Mariana Chikalska | Starting over in Swansea after fleeing war in Ukraine

I had never seen football in Ukraine, but now I understand who is playing and I always ask: how many goals? I watch football from time to time and I’m interested in it now.

Finding work was an important step for Mariana and her family. It gave her the freedom to leave her aunt’s two-bedroom house, which had become crowded with so many people under one roof, and allowed her to feel more like herself again, more like a human being.

It’s important to have a job,” she explains.

“People have to have this control over their lives, they have to have enough financial means to support their families.

“My English is still not good enough to work as a teacher here. Learning the language is the first step, then the recognition of teaching diplomas, and probably some courses to find the previous job.

“It will take time. You have to know the way back and you have to take action – that’s what I’m doing.

“I like to work and I like this job. It’s different from what I did in Ukraine, but the people I work with are patient with me.

“During my shift, people come to see me and they say to me: ‘we watch TV and we saw the news from your country’ and at the last Ukrainian success, people congratulated me.

“Or they tell me: Привіт (private – Ukrainian for hello).

“People here don’t know the Ukrainian language, so they had to look it up and learn it. It’s so nice, it means so much!

“I feel a lot of support. I work in the same salon with Kim all the time, so I see a lot of the same people and guests.

“Customers understand that I am Ukrainian and they want to show their support, they always ask me: ‘How are you? How is your family?”

Among those who check it regularly is Swans legend Alan Curtis, who is based at the Swansea Building Society on match days.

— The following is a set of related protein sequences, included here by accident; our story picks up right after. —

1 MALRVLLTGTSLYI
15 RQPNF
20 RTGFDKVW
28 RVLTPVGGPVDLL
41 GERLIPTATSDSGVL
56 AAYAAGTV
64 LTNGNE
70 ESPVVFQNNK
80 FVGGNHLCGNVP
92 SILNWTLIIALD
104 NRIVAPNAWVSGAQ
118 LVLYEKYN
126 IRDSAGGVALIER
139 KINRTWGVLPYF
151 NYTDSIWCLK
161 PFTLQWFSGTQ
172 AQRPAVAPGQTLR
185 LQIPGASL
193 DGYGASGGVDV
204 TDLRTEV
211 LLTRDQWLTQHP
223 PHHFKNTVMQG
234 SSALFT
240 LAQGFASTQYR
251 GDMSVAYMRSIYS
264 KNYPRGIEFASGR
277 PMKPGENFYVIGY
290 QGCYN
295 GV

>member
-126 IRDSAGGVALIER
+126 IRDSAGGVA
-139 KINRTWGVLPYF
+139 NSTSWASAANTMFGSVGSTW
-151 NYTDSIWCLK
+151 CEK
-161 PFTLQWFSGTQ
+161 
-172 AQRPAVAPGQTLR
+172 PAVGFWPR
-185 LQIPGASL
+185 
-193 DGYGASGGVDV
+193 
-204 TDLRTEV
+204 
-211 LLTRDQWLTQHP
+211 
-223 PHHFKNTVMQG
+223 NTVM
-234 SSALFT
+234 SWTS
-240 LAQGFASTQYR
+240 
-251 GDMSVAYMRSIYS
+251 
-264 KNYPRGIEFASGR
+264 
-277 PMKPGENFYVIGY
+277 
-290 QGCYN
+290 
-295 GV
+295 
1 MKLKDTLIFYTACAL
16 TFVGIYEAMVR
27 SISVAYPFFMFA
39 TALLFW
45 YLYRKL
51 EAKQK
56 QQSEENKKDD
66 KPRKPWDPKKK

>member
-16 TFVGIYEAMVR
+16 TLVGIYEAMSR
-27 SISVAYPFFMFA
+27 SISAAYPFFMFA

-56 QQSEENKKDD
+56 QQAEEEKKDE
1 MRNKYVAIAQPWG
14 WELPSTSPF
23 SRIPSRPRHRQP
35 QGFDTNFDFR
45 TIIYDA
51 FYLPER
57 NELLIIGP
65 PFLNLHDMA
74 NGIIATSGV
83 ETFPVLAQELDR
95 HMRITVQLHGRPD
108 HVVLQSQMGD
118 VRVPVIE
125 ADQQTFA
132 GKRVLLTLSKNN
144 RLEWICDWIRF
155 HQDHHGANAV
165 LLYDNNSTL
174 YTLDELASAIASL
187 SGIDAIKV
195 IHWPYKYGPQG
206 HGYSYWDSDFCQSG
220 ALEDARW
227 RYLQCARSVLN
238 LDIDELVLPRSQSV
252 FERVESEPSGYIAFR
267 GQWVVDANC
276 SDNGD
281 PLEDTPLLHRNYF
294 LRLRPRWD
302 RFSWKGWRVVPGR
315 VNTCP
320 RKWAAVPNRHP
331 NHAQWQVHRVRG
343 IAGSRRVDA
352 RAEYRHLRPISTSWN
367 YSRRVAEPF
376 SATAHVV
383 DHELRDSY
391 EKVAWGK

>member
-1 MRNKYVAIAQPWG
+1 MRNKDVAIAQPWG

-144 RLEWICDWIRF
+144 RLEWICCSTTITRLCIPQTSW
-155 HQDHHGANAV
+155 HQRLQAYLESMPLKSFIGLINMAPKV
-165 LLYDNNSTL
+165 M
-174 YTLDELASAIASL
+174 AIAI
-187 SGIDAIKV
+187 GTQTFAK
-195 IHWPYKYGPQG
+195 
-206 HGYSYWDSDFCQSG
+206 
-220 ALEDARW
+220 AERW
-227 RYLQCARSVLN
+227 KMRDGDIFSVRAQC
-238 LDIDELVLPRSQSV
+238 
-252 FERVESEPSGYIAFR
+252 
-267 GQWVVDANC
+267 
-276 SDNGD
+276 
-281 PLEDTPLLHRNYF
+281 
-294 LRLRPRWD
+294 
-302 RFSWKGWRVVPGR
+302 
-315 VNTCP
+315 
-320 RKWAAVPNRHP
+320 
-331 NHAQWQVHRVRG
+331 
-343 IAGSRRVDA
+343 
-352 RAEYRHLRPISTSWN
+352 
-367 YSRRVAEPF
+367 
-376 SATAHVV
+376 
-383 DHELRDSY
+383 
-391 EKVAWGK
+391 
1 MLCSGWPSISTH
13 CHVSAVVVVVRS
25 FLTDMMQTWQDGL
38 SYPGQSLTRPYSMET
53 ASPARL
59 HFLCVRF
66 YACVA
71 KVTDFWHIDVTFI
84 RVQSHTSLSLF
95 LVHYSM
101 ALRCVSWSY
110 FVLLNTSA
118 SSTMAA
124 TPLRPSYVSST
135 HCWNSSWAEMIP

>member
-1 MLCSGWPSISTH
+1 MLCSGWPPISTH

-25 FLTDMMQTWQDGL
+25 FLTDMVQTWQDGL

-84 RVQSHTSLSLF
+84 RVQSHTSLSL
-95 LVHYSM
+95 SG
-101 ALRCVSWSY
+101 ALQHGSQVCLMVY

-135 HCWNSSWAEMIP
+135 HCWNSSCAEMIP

“He’s always so nice too,” she continued, pointing to the club’s honorary president as he posed for a selfie with a fan.

“Everyone is so nice. I want to say it all the time “thanks for the patience”.

“I understand how difficult it can be to have to repeat something three times for me to understand it. People are patient enough to do that.

“It’s not so easy when you work with people who don’t speak the same language, but to everyone who works with me on my shift, I want to say thank you.

“The club helped me take a lot of courses which gave me a better understanding of what I was going to do in the job and it helped me get the qualifications I needed.

“It’s great that the company helps its employees. I appreciate that attitude: it’s not like you just work your shift and walk away.

“The atmosphere is different and the approach is different, and I am very grateful for all the opportunities that have been given to me for my personal and professional development.

“The lessons support my English and I have the chance to practice. There is also a lot more information they provide as well as knowledge and skills.

“I’m grateful for that, it helped me a lot.

“I would like people to know that every Ukrainian here has their own story, that all people are different, but you in Wales have restored my faith in people.”

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